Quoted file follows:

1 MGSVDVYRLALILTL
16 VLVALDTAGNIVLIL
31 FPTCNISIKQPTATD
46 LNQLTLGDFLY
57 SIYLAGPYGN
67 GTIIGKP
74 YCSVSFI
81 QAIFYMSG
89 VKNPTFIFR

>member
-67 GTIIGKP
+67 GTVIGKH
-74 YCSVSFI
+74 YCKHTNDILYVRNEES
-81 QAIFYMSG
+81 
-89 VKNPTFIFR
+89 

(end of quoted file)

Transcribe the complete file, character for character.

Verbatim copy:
1 MGSVDVYRLALILTL
16 VLVALDTAGNIVLIL
31 FPTCNISIKQPTATD
46 LNQLTLGDFLY
57 SIYLAGPYGN
67 GTIIGKP
74 YCSVSFI
81 QAIFYMSG
89 VKNPTFIFR

>member
-67 GTIIGKP
+67 GTVIGKH
-74 YCSVSFI
+74 YCKHTNDILYVRNEES
-81 QAIFYMSG
+81 
-89 VKNPTFIFR
+89 